Go inside a grocery store, and get very close to whatever you’re photographing, and look straight up!
15. Shoot through colored textures
Simple tip: When you’re shooting, look for translucent textures or surfaces, and look up, and shoot through them!
16. Get on top of a roof and shoot up!
Get on top of a roof, and shoot up! This will give you a better unobstructed view of the sky or whatever you’re trying to photograph:
HOW TO SEE is your personal visual acuity manual to learn to “SEE” composition, color, and “read” (evaluate) the elements of a good photograph..
Master composition for yourself:
Photography Composition Tips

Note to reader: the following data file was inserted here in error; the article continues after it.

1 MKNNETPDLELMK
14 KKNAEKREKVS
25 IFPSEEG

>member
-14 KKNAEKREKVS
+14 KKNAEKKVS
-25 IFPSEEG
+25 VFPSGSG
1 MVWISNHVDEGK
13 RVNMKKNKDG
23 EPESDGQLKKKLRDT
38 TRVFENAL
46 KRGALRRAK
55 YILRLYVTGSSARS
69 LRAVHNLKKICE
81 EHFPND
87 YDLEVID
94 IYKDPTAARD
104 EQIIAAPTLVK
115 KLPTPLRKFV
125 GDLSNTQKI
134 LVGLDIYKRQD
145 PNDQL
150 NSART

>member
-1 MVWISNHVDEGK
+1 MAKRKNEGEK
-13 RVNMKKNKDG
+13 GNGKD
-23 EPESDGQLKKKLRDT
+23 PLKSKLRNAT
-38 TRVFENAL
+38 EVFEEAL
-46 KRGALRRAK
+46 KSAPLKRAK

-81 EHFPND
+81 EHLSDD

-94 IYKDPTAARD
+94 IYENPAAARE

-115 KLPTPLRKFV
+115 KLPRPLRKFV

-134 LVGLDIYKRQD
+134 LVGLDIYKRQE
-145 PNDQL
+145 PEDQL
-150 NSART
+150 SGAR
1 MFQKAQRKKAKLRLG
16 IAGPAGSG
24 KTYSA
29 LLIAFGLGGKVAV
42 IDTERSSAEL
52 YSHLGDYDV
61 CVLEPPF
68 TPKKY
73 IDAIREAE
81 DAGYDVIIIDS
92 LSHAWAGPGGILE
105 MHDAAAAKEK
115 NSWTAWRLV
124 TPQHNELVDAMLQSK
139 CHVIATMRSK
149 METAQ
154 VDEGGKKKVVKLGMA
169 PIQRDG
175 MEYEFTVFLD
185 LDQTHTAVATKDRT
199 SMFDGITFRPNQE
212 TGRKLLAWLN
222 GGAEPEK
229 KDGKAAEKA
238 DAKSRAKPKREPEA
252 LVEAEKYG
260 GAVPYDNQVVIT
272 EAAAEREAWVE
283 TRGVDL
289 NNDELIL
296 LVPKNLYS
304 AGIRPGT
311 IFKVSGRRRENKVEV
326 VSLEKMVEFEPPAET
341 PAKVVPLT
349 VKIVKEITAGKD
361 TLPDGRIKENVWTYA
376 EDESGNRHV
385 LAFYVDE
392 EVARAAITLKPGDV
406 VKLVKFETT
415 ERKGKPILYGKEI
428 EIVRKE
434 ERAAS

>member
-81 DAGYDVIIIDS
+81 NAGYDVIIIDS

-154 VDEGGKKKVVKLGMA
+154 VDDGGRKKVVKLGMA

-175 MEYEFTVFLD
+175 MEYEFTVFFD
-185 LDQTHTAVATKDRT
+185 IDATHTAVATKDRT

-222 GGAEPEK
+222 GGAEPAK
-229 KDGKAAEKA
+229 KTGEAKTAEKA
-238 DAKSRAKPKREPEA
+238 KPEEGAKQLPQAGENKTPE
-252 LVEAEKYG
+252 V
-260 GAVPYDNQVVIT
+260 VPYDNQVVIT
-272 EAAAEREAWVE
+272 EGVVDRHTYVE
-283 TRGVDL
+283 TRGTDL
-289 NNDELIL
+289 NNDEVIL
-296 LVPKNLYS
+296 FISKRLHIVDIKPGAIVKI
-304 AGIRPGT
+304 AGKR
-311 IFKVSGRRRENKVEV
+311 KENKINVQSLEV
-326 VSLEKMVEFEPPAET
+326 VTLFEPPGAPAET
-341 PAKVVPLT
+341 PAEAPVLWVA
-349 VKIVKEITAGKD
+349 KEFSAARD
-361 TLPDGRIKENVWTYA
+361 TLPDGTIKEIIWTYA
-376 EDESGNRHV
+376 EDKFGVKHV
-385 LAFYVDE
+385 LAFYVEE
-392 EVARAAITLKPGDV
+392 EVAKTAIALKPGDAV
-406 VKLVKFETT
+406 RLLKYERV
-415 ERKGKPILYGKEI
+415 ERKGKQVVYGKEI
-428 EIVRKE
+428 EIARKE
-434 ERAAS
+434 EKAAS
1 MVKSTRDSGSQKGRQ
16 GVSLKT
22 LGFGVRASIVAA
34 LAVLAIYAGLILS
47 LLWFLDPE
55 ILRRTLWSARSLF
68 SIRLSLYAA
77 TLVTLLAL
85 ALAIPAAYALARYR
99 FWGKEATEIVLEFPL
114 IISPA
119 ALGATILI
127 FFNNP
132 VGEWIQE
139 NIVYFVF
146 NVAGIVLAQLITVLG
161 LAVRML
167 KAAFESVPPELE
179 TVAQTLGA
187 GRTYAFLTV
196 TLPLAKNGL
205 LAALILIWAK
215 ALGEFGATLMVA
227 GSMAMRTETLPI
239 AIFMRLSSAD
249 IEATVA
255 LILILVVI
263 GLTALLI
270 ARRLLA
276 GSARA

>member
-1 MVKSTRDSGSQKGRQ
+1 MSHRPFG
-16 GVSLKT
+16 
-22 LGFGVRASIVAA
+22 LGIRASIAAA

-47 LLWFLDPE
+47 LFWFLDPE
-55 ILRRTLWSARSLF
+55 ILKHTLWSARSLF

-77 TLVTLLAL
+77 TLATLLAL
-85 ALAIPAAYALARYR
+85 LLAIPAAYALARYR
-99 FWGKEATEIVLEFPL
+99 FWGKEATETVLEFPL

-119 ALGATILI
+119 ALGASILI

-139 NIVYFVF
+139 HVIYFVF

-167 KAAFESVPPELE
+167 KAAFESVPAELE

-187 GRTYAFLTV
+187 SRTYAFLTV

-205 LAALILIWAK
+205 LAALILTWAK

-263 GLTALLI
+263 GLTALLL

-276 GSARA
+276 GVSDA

- 5 Simple Street Photography Composition Tips
- Depth Perception
- Golden Angle Composition in Street Photography
- Photographer as an “Arranging Artist”
- Dynamic Off-Center Street Photography Compositions
- 5 Essential Composition Tips in Photography
- Red and Green Composition Color Theory For Photographers
- The Ultimate Beginner’s Guide to Color Photography
- Opponent Process Color Theory For Photographers
- Color Theory For Photographers
- Color Manual
- How to Shoot Color Street Photography
Learn From the Masters of Composition
- 10 Lessons Matisse Can Teach You About Art and Life
- Henri Cartier-Bresson Composition
- 10 Timeless Lessons Edward Weston Can Teach You About Photography
- 10 Inspirational Sergio Larrain Compositions
- 5 Henri Cartier-Bresson Photography Composition Lessons
Dynamic Photography Composition 101
- Introduction to Dynamic Photography Composition
- How to Visually Analyze Your Photography Compositions
- Dynamic Tension: Opponent Based Theory For Photography